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Italian town's child care sparks teacher.

Byline: Chalk Talk by Lisa Kline For The Register-Guard

IMAGINE THIS: A town in which the work of its very young citizens - the 1-, 2-, 3- and 4-year-olds - is given the same serious attention as that of grown-up scientists. The care of children takes place in beautiful, light-filled houses pleasing to the artistic eye. Candles are lit at lunch tables and flowers are set where the children are working.

Expensive books are offered to children as young as 3 for inspiration, and they are presented with real, sophisticated materials and media instead of pretend ones. The children are taught to create sculptures of clay, for example, instead of playing around with play-dough. They are taught how to use serious tools with respect and expertise.

Teachers with fine arts backgrounds, as well as special education experts, are part of the permanent staff, so all children can learn to express themselves with satisfactory results. The curriculum is not child-centered or teacher-directed, but rather child-originated and teacher-framed.

The inclusion of children with disabilities or challenging behaviors is prioritized, because their presence is a natural opportunity for other children to gain a different perspective on life. Likewise, children with special needs are immersed in the school environment because they will learn best when surrounded by people with different skill levels.

Does such a town really exist?

Yes, it does. It is a town in northern Italy called Reggio Emilia. Amazing work is being done there by children who are considered capable of constructing their own knowledge and who are provided with opportunities and materials needed to test their own theories. A child who states that, "It rains because butterflies pee a lot," would not be given a book or lecture on why it "really" rains; instead, teachers would create the right environment for the child to test his or her theory further, thus promoting in-depth study while respecting a child's natural developmental thinking.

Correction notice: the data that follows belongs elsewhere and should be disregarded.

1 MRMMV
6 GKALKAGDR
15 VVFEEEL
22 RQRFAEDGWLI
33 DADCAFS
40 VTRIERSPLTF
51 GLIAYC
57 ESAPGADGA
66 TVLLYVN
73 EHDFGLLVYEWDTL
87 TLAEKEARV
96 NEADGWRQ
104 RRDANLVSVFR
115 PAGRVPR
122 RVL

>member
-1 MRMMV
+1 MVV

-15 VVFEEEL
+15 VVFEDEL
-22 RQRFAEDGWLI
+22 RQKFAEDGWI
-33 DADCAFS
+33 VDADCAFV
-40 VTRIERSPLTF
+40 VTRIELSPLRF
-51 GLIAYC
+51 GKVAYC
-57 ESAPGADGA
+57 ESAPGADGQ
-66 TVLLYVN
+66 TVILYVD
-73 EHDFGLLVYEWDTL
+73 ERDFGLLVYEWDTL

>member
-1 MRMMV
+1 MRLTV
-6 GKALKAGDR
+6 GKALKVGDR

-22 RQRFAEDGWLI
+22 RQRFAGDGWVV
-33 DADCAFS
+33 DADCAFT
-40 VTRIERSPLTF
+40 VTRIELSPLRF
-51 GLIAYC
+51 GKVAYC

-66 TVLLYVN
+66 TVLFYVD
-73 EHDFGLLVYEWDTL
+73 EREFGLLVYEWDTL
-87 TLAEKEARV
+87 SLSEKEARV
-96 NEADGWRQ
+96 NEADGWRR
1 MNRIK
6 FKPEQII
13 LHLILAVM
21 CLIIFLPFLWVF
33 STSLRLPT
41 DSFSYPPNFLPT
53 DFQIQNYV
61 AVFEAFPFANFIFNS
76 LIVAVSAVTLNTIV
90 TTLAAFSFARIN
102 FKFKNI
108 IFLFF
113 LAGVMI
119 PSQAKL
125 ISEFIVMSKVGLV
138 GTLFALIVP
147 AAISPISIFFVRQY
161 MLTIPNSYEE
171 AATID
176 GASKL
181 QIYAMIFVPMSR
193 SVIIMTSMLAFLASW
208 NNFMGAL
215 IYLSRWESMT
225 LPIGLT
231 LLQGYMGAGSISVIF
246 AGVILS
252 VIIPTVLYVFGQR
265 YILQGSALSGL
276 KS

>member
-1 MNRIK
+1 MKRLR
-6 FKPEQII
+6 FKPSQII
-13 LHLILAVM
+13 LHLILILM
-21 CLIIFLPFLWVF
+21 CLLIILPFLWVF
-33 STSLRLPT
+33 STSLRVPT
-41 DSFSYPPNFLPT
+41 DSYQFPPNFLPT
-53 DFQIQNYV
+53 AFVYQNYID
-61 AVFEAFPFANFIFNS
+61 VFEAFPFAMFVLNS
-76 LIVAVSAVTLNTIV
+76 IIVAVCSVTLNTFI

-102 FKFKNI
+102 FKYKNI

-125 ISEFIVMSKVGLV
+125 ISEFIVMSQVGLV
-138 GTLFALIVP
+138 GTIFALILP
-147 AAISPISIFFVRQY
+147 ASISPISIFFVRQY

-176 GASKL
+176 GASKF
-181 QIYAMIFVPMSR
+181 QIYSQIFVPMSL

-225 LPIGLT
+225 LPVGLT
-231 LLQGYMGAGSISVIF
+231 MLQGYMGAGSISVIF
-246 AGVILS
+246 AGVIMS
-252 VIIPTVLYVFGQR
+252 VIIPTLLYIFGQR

At one of Reggio Emilia's early childhood centers, children were interested in birds that frequented their playground. They became enthusiastic about making the birds feel more welcome and proceeded to draw up plans and finally construct a beautiful amusement park for birds that has become famous.

How did the citizens of Reggio Emilia make it happen?

It started, as it so often does, with plain folk. The town is known historically for its community-mindedness. The people have rallied around many causes and demanded from policy-makers that their wishes be heard and acted upon. This applied to their needs for high-quality child care, as well. Parents know a child's most formative years precede the school years, and today 10 percent of the town's budget is allocated for the education of preschool children.